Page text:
Improving the recruitment of seasonal staff

By Roger Greenway, Account Manager, UK & Ireland at Perceptive Software.

It is October and the summer (what we had of it) is over, the kids are back at school and the seasonal aisles are looking festive! This Christmas is set to be an important time for retailers, as the expected surge in sales from visitors to the UK to watch the Olympics failed to materialise and in many instances had the opposite effect. Meanwhile, the harsh winter of 2011, followed by a very mild 2012, hit sales hard as it became a real challenge to make sure the right stock was on the shelves at the right time.

At this time of year, retailers are thinking about the annual recruitment drive for temporary seasonal staff, and whilst there were reports of a reduction in the numbers needed last year, the likes of Sainburys, Debenhams, Asda and Argos still employed additional staff in their thousands, to meet the demand.

However, finding the right people with the right skills and experience to fill these positions isn't always the greatest challenge, it is how you manage the additional volumes of paperwork involved in the recruitment process. On-boarding a large number of people over a relatively short period of time can result in a massive paper trail and a logistical nightmare for HR, finance, back-office, distribution and the shop floor. Whilst some businesses have become used to this challenge, it doesn't necessarily mean improvements cannot be made to refine and speed up the process and save man hours. After all, there is a world of difference between doing the right things and doing things right.

With so much of the population now online, whether it is via a desktop PC, laptop, smartphone or tablet, the traditional paper application form is obsolete. Directing candidates to the website and an online application form is convenient for the applicant and one of the quickest and easiest ways to begin making big savings in the recruitment process, eliminating printing and postage costs and speeding up the time in which completed applications are received and managed.

Removing the paper-trail at this initial stage is an obvious step that many retailers have already taken, but having done this the real opportunity is in streamlining and automating many of the back-office processes involved in the recruitment process, through the use of enterprise content and business process management (BPM) technologies. Having BPM in place means that from the moment the vacancy is created, through to the applicant registering their interest, the application process, on-boarding them as an employee and ultimately them leaving the business, every step is managed via pre-determined processes, based on the very best practice of the business. What is more, as every retailer has these processes already in place, digitising is relatively straightforward. Here is a typical scenario of a retailer recruiting seasonal staff using BPM software.

The applicant goes online and completes and submits the application form. The applicant receives an automated email response confirming that the form has been received and advises him/her that they will be contacted if they are successful. Simultaneously, a unique reference number is allocated to the application and it is automatically routed to the department managing the recruitment project. The person responsible for applications is alerted that a new form has arrived, logs on to the system and reviews the form. If successful, the application is approved and moves to the next step in the process, to schedule an interview. Crucially, at each stage, the status of the application is updated and cannot proceed to the next step unless the correct procedure has been fully adhered to.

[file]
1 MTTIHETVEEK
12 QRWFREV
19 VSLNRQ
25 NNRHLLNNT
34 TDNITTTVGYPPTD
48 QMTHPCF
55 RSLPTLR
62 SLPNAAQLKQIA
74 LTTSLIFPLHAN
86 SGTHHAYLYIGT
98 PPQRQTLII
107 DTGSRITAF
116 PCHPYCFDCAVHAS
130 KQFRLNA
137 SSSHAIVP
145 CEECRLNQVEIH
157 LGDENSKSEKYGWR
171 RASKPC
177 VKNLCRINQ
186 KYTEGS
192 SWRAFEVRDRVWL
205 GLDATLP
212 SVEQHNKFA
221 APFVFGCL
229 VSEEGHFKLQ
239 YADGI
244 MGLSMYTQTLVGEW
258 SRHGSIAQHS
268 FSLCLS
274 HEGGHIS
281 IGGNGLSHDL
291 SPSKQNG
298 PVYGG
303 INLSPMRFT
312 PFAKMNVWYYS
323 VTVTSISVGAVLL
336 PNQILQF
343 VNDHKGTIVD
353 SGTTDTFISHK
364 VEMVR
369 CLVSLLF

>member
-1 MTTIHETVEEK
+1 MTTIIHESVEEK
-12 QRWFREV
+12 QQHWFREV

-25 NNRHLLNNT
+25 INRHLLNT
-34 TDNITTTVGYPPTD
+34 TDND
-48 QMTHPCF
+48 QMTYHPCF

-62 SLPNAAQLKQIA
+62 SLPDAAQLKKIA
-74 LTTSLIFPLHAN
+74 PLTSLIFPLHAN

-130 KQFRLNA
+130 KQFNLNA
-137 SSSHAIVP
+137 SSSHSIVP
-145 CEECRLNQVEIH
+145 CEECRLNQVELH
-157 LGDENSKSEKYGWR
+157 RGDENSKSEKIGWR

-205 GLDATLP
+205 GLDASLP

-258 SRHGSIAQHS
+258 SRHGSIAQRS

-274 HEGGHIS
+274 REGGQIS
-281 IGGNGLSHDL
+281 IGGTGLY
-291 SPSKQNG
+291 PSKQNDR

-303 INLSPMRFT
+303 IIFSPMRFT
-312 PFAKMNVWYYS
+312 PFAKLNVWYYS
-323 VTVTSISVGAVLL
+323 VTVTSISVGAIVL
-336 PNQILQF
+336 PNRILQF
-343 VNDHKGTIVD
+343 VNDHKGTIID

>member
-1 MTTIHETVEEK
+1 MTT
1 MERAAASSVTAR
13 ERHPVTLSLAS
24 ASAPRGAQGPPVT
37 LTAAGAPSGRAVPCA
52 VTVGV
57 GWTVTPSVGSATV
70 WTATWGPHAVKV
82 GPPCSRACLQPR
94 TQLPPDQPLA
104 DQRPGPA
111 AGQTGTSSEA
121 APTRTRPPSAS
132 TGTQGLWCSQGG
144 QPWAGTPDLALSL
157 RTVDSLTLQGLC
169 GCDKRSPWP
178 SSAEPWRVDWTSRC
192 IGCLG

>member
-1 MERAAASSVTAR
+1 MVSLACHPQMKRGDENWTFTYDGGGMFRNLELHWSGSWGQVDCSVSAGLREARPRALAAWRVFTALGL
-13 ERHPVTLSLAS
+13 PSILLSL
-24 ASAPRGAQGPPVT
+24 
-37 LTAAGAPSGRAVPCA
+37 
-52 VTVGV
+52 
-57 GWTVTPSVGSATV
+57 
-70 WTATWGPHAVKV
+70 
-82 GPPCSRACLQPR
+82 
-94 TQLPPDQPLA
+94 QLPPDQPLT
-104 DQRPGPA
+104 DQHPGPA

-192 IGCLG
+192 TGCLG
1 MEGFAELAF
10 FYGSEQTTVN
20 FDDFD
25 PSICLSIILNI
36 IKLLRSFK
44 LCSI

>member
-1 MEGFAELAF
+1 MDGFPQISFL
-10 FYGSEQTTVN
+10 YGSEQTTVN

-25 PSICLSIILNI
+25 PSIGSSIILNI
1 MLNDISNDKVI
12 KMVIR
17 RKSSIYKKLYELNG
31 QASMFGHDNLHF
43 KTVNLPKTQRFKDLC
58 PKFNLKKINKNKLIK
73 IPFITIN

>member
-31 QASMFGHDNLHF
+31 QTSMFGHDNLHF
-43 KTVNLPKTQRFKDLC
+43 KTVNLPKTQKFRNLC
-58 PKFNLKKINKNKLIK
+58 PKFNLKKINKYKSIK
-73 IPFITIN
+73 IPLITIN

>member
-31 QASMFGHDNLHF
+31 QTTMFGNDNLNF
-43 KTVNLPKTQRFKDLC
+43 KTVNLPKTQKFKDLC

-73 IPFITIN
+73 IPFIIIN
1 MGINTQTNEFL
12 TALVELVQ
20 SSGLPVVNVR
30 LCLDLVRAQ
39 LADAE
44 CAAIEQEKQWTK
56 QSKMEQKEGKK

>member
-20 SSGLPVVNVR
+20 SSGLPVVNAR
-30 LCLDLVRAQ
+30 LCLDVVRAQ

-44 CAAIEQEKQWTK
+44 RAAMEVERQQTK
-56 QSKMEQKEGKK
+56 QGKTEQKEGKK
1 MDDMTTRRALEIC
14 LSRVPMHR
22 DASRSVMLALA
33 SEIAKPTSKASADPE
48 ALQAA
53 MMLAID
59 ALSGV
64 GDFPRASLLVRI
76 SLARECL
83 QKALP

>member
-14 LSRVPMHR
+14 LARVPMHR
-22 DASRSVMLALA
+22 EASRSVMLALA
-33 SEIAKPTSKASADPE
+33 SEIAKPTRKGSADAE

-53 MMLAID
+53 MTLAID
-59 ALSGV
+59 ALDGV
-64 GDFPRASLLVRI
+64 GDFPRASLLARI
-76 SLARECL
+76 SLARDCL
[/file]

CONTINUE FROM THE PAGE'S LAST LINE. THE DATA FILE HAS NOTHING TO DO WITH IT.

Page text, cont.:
Once the HR team is satisfied with the interview and that the applicant has passed all relevant checks (whether internal or external e.g. CRB, specialist qualifications) a start date is assigned and all relevant documentation and training packages regarding the role is automatically sent directly to the new employee via email. The system alerts the Finance Team that a new employee has been recruited and instructs them to register them on the payroll (again the process is fully automated, with no need for paper to pass from department to department). Finally, when the contract of employment has come to an end, all of the digital documentation can be securely archived, without the need for storing paper records. However, many retailers do tend to offer the best temporary staff permanent contracts and again BPM can be used to manage the transition with ease.

Another important benefit of the BPM approach is the improvements it offers with regard to information security, as access rights can be assigned to certain stages in the process. For example, a store manager will want to be involved with the scheduling of hours but would not require their financial details.

Using BPM is ideal for mid to tier one retailers, to respond more efficiently and effectively to the seasonal peaks and troughs in staff resource allocation, but it is also ideal for managing recruitment year round. Using the technology to automate the many process steps associated with recruitment, ensures new starters become operational sooner, which in turn has a positive impact on the performance across each store and the organisation as a whole.

For retailers the concept of BPM is not entirely new, as most have been using technology (in one guise or another), whether at head-office or store level, to streamline processes across their supply chain, such as inventory management and stock replenishment.  Today, every retailer is under pressure to do more with less, so it is important to look at every process and ask the question can we do it better, slicker and cheaper? And when it comes to recruitment, the answer is often yes.

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